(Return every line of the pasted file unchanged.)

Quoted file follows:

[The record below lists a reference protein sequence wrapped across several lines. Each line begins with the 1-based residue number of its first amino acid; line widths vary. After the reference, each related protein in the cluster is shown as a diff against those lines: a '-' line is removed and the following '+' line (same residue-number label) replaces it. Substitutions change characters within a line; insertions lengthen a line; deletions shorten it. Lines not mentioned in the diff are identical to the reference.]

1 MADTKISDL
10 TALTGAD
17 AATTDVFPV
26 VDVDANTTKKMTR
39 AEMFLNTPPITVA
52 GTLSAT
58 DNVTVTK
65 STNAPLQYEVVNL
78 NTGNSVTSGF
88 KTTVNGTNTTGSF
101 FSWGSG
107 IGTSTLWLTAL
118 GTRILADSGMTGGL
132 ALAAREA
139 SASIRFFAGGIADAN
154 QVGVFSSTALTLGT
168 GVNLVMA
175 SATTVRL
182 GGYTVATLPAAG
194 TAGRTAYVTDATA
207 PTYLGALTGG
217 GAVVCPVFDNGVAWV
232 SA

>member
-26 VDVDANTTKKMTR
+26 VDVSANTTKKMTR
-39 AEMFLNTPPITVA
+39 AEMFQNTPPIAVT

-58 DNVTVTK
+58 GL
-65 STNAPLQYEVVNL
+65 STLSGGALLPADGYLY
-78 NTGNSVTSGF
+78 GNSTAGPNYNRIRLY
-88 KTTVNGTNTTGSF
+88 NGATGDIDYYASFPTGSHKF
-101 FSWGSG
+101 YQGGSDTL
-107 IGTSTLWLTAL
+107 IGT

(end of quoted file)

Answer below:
[The record below lists a reference protein sequence wrapped across several lines. Each line begins with the 1-based residue number of its first amino acid; line widths vary. After the reference, each related protein in the cluster is shown as a diff against those lines: a '-' line is removed and the following '+' line (same residue-number label) replaces it. Substitutions change characters within a line; insertions lengthen a line; deletions shorten it. Lines not mentioned in the diff are identical to the reference.]

1 MADTKISDL
10 TALTGAD
17 AATTDVFPV
26 VDVDANTTKKMTR
39 AEMFLNTPPITVA
52 GTLSAT
58 DNVTVTK
65 STNAPLQYEVVNL
78 NTGNSVTSGF
88 KTTVNGTNTTGSF
101 FSWGSG
107 IGTSTLWLTAL
118 GTRILADSGMTGGL
132 ALAAREA
139 SASIRFFAGGIADAN
154 QVGVFSSTALTLGT
168 GVNLVMA
175 SATTVRL
182 GGYTVATLPAAG
194 TAGRTAYVTDATA
207 PTYLGALTGG
217 GAVVCPVFDNGVAWV
232 SA

>member
-26 VDVDANTTKKMTR
+26 VDVSANTTKKMTR
-39 AEMFLNTPPITVA
+39 AEMFQNTPPIAVT

-58 DNVTVTK
+58 GL
-65 STNAPLQYEVVNL
+65 STLSGGALLPADGYLY
-78 NTGNSVTSGF
+78 GNSTAGPNYNRIRLY
-88 KTTVNGTNTTGSF
+88 NGATGDIDYYASFPTGSHKF
-101 FSWGSG
+101 YQGGSDTL
-107 IGTSTLWLTAL
+107 IGT